Today (Nov. 17), the Carnegie Foundation for the Advancement of Teaching released a new classification system for institutions of higher education. The original system, created more than 30 years ago, provided a classification of institutions for the purpose of higher education research. The foundation had previously adjusted the categories several times to reflect changes in education, but this is the most comprehensive revision of the system to date.
The new classifications describe five aspects of colleges and universities: instructional programs, enrollment profile, undergraduate demographics, size, and setting. Undergraduate instructional programs are now designated as Arts & Sciences Focus, Arts & Sciences plus Professions, Balanced Arts & Sciences and Professions, Professions plus Arts & Sciences, or Professions Focus.
Gustavus Adolphus College’s classification is Arts & Sciences plus Professions, indicating that 60 to 80 percent of Gustavus students complete a traditional liberal arts major such as political science, classics, or biology. This category, along with the designations small (under 3,000 students), exclusively undergraduate (no graduate students), four-year, highly residential, selective, and low transfer rate, complete the foundation’s profile of Gustavus.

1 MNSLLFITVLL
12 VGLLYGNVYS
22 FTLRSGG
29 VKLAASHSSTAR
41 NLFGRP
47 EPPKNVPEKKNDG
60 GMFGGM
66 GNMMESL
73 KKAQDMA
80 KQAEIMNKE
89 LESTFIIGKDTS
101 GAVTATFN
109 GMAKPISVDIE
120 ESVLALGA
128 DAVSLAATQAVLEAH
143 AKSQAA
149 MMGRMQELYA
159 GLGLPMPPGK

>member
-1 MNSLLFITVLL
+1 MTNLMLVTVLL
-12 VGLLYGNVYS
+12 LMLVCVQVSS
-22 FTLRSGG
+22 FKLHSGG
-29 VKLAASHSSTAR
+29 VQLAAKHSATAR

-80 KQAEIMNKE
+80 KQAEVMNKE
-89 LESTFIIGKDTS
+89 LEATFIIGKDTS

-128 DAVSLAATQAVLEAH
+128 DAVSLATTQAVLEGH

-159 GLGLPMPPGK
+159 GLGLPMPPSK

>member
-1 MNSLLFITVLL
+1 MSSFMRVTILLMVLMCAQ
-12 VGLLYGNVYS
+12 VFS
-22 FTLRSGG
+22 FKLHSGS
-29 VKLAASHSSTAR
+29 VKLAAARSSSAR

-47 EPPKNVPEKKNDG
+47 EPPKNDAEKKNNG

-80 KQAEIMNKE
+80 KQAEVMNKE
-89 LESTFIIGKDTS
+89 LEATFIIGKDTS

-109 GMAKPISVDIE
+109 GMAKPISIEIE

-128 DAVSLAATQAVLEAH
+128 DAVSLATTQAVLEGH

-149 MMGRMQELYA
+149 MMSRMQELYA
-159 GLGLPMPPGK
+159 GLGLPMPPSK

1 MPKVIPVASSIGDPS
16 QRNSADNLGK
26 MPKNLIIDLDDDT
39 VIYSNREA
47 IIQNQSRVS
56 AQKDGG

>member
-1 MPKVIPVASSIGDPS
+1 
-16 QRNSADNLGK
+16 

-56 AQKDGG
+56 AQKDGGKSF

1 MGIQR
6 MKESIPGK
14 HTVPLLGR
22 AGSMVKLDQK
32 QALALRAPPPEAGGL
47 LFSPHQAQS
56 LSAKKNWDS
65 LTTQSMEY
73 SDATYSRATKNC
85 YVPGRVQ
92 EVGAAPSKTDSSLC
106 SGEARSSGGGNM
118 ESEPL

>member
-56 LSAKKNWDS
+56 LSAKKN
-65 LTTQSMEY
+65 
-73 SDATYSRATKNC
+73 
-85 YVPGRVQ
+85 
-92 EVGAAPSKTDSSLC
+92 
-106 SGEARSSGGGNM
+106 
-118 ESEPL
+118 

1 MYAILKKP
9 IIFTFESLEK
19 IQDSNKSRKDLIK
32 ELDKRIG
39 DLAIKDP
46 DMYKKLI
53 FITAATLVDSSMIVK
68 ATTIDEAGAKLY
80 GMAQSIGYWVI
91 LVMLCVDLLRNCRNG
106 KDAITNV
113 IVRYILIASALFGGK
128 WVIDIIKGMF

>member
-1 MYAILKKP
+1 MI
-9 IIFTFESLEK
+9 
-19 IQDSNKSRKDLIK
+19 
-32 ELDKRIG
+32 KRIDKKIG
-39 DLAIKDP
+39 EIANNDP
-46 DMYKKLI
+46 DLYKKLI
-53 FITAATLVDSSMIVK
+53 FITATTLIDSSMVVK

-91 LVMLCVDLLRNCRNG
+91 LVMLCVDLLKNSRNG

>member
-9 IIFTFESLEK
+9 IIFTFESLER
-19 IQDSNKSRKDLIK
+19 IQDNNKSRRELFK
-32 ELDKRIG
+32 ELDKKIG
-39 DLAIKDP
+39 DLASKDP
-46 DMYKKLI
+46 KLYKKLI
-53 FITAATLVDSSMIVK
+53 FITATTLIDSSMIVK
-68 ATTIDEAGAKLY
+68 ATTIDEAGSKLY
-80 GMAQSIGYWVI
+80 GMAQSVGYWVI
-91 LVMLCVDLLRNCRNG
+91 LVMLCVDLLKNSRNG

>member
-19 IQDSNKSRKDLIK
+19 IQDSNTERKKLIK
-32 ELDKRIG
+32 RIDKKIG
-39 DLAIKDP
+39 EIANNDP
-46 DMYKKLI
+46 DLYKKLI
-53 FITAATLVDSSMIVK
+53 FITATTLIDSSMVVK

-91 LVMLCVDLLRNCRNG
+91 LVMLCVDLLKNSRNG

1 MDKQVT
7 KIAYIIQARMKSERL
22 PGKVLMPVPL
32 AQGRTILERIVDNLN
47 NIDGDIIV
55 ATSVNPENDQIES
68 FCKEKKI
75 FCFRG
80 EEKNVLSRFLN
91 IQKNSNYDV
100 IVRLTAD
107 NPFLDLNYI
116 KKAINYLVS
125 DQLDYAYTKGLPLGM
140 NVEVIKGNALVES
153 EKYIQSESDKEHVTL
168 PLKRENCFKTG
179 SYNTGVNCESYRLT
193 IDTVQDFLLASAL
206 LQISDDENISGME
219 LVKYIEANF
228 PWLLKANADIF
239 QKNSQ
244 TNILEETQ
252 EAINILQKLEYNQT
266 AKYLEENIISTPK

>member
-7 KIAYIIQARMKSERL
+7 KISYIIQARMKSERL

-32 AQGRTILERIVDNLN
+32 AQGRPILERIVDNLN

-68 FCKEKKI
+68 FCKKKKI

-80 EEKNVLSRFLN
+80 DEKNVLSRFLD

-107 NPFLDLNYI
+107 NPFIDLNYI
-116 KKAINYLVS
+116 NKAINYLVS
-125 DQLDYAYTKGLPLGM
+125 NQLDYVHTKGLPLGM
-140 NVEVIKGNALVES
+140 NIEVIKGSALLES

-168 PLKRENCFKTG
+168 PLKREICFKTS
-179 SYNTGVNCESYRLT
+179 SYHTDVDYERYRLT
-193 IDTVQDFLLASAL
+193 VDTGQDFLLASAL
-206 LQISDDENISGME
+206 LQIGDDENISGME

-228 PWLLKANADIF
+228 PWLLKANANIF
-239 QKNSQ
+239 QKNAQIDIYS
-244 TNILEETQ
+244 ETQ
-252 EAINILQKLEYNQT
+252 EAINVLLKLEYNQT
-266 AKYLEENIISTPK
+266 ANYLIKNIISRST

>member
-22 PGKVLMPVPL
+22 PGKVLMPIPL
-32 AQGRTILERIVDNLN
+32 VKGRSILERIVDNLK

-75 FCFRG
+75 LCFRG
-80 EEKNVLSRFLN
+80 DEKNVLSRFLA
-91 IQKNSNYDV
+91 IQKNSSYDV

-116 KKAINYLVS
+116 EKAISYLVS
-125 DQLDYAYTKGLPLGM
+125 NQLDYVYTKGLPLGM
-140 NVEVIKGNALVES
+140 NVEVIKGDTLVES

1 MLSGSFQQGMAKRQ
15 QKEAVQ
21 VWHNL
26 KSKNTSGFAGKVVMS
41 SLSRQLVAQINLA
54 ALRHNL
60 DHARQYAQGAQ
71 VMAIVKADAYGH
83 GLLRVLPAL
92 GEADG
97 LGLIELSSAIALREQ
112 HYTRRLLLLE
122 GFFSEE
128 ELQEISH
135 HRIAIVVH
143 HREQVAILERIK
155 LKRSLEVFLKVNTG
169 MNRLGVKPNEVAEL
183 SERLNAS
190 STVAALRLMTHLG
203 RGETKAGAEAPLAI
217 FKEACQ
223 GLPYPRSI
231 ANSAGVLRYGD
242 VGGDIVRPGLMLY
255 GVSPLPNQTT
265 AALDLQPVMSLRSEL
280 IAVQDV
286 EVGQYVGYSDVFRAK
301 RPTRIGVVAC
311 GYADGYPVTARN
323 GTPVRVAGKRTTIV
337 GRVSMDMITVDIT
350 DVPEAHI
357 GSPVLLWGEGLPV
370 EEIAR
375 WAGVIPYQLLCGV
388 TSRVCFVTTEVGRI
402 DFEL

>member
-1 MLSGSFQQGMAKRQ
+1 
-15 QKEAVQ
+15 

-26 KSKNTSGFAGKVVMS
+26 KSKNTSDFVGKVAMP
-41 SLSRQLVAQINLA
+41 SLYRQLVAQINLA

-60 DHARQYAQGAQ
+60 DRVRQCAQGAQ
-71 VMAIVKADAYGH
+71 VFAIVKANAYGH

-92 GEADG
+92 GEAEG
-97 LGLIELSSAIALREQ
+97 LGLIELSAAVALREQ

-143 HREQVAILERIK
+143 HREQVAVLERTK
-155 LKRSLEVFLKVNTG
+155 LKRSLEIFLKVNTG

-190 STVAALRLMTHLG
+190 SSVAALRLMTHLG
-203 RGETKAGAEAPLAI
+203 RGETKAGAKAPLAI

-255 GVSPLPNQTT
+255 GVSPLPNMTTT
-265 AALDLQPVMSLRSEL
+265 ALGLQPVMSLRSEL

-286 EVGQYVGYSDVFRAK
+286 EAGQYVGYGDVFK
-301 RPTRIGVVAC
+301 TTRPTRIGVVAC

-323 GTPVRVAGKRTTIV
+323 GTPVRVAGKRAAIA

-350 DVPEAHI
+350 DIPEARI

“This new classification recognizes Gustavus’ strong commitment to the traditional liberal arts. We hold the conviction that the future belongs to those who are liberally educated,” said Mariangela Maguire, interim academic dean at Gustavus.
“All of our students, including those in professional programs, examine questions of meaning and value. They gain a deeper understanding of themselves and others, an appreciation for tradition, and a sense of their place in the larger world.”
The earlier classification didn’t recognize that colleges such as Gustavus also offer professional programs, such as nursing and education, that are taught from a liberal arts perspective. “A Gustavus degree prepares students to enter professions as well as professional and graduate programs,” Maguire added. Approximately 35 percent of graduates immediately enter graduate school, and more than 80 percent report pursuing advanced degrees.
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